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Andy Morriss, a law professor at the University of Illinois, sent a letter to the Financial Times yesterday in response to an article about over-fishing by EU nations. He speaks eloquently on the commons-problem, and how proper assignments of property rights can overcome the tradegy of overfishing and resource depletion.

 

However, he uses the individualized tradable quotas from New Zealand as an example of how assignments of property rights can mitigate the resource depletion problem. He is no doubt correct that assigment of rights to a certain number of fish is an improvement over open access fishing, I think that in an attempt to appear reasonable in his letter, he misses an opportunity to make a much more important point.

 

It would be neat to see someone recommend that the actual ocean should be owned. I don’t see how ownership of the ocean should be any different than ownership of the land. If people had secure titles to areas of the ocean, perhaps they would apply their sweat and innovative energies to think of ways to “fence in” pieces of it, invest in aquaculture, make some of it habitable for humans, etc.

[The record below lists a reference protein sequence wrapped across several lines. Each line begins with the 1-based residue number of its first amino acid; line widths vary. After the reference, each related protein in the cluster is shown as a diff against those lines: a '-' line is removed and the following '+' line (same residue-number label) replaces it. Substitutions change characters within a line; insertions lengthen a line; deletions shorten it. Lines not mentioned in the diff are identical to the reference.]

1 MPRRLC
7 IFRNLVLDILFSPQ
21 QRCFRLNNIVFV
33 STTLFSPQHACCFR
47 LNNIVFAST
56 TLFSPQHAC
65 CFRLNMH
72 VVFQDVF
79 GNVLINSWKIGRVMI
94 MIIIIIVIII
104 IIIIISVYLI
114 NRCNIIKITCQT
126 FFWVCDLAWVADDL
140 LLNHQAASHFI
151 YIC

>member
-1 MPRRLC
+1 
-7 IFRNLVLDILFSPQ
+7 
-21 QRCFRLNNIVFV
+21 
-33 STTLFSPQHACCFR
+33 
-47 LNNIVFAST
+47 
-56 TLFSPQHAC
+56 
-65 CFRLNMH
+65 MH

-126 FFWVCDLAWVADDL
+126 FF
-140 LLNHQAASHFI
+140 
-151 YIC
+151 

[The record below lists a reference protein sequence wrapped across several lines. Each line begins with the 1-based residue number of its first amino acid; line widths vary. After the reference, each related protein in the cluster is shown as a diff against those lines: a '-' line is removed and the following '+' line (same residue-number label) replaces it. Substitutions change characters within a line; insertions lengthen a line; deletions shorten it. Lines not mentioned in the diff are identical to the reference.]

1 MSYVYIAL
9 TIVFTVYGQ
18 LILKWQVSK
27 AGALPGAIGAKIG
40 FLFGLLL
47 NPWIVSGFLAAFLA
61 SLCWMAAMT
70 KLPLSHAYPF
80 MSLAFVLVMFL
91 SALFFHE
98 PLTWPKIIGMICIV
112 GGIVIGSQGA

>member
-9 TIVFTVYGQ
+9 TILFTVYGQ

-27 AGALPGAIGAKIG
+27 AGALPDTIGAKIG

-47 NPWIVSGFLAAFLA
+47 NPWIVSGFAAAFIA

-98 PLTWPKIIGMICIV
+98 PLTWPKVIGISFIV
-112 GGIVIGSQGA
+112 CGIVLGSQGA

While allowing for the ITQ solution as being the best one, Professor Morriss unwittingly grants that the EU and other government authorities are the rightful “owners” and decision makers when it regards the seas. I am surely not willing to make that concession.

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